Encounters with law enforcement can be intimidating and you may run away on instinct, because you are scared, don’t trust the police, or any other plausible reason. This usually doesn’t work in your favor as it gives police probable cause to give chase and in some instances the act of fleeing is a crime in itself.
Fleeing Police on Foot
One scenario in which fleeing police becomes a separate legal question is when the flight itself is unprovoked. The seminal case the U.S. Supreme Court decided many years ago involved a group of kids running from police doing a routine patrol of the neighborhood. The police gave chase on the grounds that the fleeing itself was suspicious. One defendant being chased threw away a crack rock prior to being apprehended. The Supreme Court had to decide if the seizure of the defendant was lawful since there was no probable cause to support specific criminal wrongdoing beforehand. Ultimately, the drugs the defendant threw away were admissible because he did not comply with the officer’s show of authority. The act of fleeing thus gives police a lawful reason to detain a suspect. See California v. Hodari.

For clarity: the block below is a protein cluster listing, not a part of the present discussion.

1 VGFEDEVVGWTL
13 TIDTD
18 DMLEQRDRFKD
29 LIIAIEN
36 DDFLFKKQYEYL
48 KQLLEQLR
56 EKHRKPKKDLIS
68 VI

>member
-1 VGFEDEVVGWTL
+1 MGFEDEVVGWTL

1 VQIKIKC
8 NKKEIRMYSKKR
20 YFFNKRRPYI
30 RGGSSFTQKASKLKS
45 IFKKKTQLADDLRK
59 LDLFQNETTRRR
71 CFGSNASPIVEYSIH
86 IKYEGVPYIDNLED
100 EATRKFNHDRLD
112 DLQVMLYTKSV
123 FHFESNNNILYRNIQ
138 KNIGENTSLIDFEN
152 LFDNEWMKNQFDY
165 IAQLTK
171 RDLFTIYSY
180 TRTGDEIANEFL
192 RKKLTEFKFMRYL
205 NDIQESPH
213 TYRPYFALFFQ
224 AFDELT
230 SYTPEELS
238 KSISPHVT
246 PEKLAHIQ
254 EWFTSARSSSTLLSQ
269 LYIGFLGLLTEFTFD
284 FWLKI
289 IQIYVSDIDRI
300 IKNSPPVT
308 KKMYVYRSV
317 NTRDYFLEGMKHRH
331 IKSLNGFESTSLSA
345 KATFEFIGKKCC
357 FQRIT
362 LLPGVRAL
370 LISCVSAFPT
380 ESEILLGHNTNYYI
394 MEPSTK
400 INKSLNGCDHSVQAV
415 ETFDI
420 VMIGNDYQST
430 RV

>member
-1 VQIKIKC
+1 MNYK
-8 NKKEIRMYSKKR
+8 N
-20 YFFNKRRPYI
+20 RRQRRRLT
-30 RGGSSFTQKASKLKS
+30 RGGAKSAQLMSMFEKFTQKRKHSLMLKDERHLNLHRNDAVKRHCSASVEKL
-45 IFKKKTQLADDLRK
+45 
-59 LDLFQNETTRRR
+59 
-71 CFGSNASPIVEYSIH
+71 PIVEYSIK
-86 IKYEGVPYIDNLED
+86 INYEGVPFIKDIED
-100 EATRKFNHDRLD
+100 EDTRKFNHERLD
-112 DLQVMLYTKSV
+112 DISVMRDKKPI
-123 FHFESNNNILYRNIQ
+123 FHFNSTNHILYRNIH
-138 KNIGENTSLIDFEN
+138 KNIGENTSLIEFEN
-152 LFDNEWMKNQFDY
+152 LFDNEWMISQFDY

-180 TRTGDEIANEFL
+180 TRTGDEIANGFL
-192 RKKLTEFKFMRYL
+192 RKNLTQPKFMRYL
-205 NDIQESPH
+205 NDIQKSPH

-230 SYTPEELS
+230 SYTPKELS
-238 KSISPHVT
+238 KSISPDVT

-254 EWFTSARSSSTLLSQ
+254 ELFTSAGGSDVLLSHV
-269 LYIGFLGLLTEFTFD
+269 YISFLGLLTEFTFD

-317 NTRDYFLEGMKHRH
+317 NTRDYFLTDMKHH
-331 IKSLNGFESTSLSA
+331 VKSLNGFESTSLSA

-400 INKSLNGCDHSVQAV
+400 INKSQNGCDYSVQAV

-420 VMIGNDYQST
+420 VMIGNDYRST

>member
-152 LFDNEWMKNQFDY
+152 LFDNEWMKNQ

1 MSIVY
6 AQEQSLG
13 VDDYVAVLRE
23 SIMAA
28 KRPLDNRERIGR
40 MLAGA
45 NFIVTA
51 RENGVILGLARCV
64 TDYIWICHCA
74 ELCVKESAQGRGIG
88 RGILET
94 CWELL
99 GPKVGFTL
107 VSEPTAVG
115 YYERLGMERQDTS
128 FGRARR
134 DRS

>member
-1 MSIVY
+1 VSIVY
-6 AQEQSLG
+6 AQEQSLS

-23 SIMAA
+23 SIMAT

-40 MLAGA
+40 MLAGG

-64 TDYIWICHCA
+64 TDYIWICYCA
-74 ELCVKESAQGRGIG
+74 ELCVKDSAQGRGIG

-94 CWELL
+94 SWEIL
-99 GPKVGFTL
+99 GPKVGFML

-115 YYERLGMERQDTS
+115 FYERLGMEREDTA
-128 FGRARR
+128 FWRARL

Fleeing Police in a Vehicle
Under Illinois Statute 625 ILCS 5/11-204, fleeing police in a vehicle is a crime. If police try to pull you over by flashing lights or sirens and you drive away, this act is considered a Class A misdemeanor. The crime as charged is fleeing or attempting to elude a peace officer.
The consequences for fleeing police are fairly severe. The first offense is a misdemeanor and also result in suspension of driving privileges for 6 months. A second conviction is also a misdemeanor, but could result in license suspension for a year. The third offense is considered a Class 4 felony and could result in lengthy imprisonment.
The elements to prove this offense are that police gave the driver a visual or audible signal to pull over and the driver willfully ignored the officer by not stopping, increasing speed, extinguishing lights, or otherwise fled or attempted to elude police. Given these elements, it is a plausible defense that the driver’s conduct was unintentional and not meant to elude or flee. So not stopping because you didn’t see the officer or couldn’t hear the siren is not a crime. Another defense would be that the officer did not use his flashing lights or siren to signal the driver to stop.
If you find yourself in a situation where you have encountered law enforcement either on foot or in a car and are accused of fleeing, your first call should be to a qualified Illinois Criminal Defense Attorney for assistance.